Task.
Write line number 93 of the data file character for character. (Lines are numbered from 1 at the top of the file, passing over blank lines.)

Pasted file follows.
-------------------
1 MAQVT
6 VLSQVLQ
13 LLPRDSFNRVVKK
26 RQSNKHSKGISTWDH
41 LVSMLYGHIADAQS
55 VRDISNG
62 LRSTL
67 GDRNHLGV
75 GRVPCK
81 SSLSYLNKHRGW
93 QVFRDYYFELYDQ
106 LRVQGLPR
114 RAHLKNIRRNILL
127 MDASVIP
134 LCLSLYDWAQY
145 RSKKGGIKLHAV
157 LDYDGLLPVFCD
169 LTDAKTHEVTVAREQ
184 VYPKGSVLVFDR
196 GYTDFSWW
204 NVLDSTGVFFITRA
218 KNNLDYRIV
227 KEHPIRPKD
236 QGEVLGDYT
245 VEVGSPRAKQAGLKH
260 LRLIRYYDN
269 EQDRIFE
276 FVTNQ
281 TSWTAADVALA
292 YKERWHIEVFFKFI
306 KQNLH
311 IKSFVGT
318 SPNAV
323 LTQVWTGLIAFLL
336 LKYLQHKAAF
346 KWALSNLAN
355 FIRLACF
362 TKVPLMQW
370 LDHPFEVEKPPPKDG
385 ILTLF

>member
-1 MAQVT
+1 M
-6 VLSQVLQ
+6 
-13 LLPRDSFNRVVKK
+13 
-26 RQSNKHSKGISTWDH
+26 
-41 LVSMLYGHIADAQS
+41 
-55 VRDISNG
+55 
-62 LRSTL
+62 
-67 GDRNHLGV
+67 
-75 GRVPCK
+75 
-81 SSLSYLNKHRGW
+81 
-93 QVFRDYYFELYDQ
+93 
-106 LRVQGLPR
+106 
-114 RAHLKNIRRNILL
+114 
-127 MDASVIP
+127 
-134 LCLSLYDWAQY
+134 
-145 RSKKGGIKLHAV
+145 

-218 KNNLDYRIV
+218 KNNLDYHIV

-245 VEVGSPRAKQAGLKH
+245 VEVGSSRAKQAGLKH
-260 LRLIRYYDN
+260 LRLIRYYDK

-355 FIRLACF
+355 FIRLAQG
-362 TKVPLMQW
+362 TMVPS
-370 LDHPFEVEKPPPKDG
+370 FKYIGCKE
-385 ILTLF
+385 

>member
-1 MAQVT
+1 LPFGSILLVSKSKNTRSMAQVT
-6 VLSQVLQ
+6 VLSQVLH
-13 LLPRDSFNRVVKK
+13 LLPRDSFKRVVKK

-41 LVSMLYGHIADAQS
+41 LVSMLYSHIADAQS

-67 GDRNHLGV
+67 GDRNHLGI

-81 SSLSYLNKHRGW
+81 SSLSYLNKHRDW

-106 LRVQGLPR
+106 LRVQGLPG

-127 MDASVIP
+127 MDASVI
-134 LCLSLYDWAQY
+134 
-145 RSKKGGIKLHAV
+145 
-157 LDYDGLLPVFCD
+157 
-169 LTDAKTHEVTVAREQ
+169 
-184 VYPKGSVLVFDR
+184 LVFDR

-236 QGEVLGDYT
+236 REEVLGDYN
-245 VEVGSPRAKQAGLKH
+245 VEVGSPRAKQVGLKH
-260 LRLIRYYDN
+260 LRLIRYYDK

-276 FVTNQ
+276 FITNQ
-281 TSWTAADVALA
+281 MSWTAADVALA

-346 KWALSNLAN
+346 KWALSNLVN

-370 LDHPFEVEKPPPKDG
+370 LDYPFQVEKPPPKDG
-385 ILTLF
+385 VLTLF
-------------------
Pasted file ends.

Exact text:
-13 LLPRDSFNRVVKK